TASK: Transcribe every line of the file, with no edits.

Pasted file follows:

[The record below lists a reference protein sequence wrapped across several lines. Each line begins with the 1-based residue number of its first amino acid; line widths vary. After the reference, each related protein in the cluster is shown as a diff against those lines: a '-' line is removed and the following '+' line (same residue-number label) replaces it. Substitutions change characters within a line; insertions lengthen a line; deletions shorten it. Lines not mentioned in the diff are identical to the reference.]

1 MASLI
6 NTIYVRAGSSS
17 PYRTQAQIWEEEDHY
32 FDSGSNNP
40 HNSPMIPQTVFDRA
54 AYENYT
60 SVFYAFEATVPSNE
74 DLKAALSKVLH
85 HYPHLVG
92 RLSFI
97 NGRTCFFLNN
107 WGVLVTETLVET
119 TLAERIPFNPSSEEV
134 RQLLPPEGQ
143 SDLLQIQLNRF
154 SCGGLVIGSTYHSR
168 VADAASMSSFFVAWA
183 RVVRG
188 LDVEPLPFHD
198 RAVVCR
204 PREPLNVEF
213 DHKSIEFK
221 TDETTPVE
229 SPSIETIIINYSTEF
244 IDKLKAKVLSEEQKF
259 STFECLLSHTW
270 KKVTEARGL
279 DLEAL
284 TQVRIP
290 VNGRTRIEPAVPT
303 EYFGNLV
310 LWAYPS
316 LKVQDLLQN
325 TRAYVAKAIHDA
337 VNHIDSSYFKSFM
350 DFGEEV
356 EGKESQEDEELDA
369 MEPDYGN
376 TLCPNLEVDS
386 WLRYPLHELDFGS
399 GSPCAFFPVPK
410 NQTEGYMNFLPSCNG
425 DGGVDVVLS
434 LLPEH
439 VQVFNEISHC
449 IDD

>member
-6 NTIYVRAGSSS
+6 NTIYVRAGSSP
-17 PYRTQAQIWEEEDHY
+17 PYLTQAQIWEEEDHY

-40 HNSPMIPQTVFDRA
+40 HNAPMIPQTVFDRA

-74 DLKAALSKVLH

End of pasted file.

[The record below lists a reference protein sequence wrapped across several lines. Each line begins with the 1-based residue number of its first amino acid; line widths vary. After the reference, each related protein in the cluster is shown as a diff against those lines: a '-' line is removed and the following '+' line (same residue-number label) replaces it. Substitutions change characters within a line; insertions lengthen a line; deletions shorten it. Lines not mentioned in the diff are identical to the reference.]

1 MASLI
6 NTIYVRAGSSS
17 PYRTQAQIWEEEDHY
32 FDSGSNNP
40 HNSPMIPQTVFDRA
54 AYENYT
60 SVFYAFEATVPSNE
74 DLKAALSKVLH
85 HYPHLVG
92 RLSFI
97 NGRTCFFLNN
107 WGVLVTETLVET
119 TLAERIPFNPSSEEV
134 RQLLPPEGQ
143 SDLLQIQLNRF
154 SCGGLVIGSTYHSR
168 VADAASMSSFFVAWA
183 RVVRG
188 LDVEPLPFHD
198 RAVVCR
204 PREPLNVEF
213 DHKSIEFK
221 TDETTPVE
229 SPSIETIIINYSTEF
244 IDKLKAKVLSEEQKF
259 STFECLLSHTW
270 KKVTEARGL
279 DLEAL
284 TQVRIP
290 VNGRTRIEPAVPT
303 EYFGNLV
310 LWAYPS
316 LKVQDLLQN
325 TRAYVAKAIHDA
337 VNHIDSSYFKSFM
350 DFGEEV
356 EGKESQEDEELDA
369 MEPDYGN
376 TLCPNLEVDS
386 WLRYPLHELDFGS
399 GSPCAFFPVPK
410 NQTEGYMNFLPSCNG
425 DGGVDVVLS
434 LLPEH
439 VQVFNEISHC
449 IDD

>member
-6 NTIYVRAGSSS
+6 NTIYVRAGSSP
-17 PYRTQAQIWEEEDHY
+17 PYLTQAQIWEEEDHY

-40 HNSPMIPQTVFDRA
+40 HNAPMIPQTVFDRA

-74 DLKAALSKVLH